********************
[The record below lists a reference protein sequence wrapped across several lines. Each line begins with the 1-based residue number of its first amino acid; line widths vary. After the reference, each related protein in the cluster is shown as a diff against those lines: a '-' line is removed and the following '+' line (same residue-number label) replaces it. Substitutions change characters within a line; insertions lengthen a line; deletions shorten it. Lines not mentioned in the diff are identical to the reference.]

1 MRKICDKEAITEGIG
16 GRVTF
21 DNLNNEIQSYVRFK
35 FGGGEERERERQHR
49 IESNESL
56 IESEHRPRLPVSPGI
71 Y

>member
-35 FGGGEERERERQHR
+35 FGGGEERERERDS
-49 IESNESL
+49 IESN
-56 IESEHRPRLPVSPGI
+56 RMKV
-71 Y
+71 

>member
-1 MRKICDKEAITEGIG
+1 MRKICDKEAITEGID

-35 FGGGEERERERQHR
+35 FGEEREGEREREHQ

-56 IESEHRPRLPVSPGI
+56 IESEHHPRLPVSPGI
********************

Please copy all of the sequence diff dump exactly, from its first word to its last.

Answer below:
[The record below lists a reference protein sequence wrapped across several lines. Each line begins with the 1-based residue number of its first amino acid; line widths vary. After the reference, each related protein in the cluster is shown as a diff against those lines: a '-' line is removed and the following '+' line (same residue-number label) replaces it. Substitutions change characters within a line; insertions lengthen a line; deletions shorten it. Lines not mentioned in the diff are identical to the reference.]

1 MRKICDKEAITEGIG
16 GRVTF
21 DNLNNEIQSYVRFK
35 FGGGEERERERQHR
49 IESNESL
56 IESEHRPRLPVSPGI
71 Y

>member
-35 FGGGEERERERQHR
+35 FGGGEERERERDS
-49 IESNESL
+49 IESN
-56 IESEHRPRLPVSPGI
+56 RMKV
-71 Y
+71 

>member
-1 MRKICDKEAITEGIG
+1 MRKICDKEAITEGID

-35 FGGGEERERERQHR
+35 FGEEREGEREREHQ

-56 IESEHRPRLPVSPGI
+56 IESEHHPRLPVSPGI